There are two major changes necessary. First, add a bump in benefits to the very old, who are more likely to have high healthcare bills and to have exhausted their savings that supplemented their Social Security income. Second, exempt Supplemental Security Income, which serves the poorest, disabled and blind but still often leaves people below the poverty line. SSI benefits should actually be increased, but that would require a different effort, so it should at the minimum be exempted from the CPI change.
Obama has indicated that he will demand these changes. The Simpson-Bowles and Rivlin-Domenici deficit reduction plans, which both included a move to the chained CPI, also included similar caveats. Nancy Pelosi said the changes would be included in a final deal: “The details of this are not all ironed out, but they all mitigate for helping the poorest and neediest in our society, whether they’re Supplemental Security Income recipients, whether they’re 80 and older or whether they’re truly needy in-between.”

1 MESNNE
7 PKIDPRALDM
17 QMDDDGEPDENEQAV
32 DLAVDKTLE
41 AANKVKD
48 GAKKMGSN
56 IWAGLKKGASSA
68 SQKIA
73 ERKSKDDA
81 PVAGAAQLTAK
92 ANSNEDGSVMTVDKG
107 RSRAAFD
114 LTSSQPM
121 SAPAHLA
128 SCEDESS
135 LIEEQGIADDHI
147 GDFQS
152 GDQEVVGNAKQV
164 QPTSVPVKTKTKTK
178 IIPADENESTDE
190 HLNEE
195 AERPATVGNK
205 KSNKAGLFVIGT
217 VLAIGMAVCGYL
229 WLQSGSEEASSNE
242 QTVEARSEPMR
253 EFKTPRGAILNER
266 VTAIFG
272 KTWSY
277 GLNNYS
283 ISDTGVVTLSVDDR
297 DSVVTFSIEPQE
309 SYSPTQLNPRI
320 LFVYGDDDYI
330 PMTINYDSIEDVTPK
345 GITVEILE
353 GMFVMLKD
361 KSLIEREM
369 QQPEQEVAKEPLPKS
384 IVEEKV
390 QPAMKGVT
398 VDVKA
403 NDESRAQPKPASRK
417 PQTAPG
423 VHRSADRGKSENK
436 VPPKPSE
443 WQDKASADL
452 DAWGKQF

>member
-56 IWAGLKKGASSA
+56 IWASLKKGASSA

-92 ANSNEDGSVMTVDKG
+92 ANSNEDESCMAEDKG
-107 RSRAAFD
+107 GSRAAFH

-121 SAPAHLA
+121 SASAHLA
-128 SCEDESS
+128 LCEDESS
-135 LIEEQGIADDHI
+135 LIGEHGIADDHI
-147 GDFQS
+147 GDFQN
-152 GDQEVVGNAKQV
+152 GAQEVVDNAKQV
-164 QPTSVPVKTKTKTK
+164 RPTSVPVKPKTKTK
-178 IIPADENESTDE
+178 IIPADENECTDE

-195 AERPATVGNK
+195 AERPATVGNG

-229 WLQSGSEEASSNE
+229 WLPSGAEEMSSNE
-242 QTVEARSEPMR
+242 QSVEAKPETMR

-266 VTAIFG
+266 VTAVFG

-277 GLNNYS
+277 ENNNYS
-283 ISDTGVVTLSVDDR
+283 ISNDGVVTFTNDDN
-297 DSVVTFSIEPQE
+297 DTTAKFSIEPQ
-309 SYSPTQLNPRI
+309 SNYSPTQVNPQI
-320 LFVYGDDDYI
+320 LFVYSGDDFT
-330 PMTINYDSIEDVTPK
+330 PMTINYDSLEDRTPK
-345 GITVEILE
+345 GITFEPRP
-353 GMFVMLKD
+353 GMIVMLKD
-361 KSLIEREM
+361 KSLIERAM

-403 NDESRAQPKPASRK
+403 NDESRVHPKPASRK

With the changes, CBPP says, “we believe that the chained CPI is a reasonable component of a comprehensive package to put the budget on a sustainable course.”
But wait, aren’t there more progressive ways to change Social Security? Yes, but.
Dylan Matthews yesterday laid out three alternative ways to cut the plan that are far progressive in the economic sense and appealing to progressives in the political sense. Two of the plans are different ways to reduce benefits for the wealthy, while the third option would be to raise or eliminate the tax cap, which prevents any income over about $110,000 from being taxed. These plans would all save far more money than the chained CPI, and do it all by hurting only the rich, unlike the CPI change. Great, right?